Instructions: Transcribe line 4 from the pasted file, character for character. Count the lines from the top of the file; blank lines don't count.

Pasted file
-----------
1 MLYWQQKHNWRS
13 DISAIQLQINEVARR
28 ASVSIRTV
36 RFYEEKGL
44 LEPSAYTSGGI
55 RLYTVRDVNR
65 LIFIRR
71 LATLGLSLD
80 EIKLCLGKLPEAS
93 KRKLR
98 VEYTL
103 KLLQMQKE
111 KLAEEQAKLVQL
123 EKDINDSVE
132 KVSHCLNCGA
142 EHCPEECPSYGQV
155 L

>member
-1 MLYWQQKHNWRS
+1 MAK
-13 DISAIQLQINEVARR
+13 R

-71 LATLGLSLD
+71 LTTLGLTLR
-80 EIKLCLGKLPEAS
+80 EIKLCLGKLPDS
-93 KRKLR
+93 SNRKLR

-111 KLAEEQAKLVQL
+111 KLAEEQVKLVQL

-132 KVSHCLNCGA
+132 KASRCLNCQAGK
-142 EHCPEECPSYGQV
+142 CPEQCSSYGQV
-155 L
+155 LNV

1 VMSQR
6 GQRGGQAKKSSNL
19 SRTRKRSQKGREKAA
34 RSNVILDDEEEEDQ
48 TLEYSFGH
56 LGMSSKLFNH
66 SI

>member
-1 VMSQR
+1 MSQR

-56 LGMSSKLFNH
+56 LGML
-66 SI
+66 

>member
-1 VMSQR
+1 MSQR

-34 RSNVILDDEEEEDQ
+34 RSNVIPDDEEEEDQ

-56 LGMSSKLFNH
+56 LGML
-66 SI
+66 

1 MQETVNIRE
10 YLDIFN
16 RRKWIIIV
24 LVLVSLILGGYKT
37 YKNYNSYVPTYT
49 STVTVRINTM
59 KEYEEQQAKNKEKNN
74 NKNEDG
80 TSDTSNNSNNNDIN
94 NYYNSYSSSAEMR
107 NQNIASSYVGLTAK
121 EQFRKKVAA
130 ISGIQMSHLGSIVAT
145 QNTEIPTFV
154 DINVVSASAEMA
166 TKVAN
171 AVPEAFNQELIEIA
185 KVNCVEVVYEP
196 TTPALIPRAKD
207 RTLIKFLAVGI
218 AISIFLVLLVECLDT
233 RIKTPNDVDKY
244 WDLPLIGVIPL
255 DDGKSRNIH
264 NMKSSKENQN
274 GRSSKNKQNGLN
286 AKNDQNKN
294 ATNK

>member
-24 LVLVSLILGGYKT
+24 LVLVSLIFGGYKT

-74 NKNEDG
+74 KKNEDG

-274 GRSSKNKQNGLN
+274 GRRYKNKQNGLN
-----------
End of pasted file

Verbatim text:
36 RFYEEKGL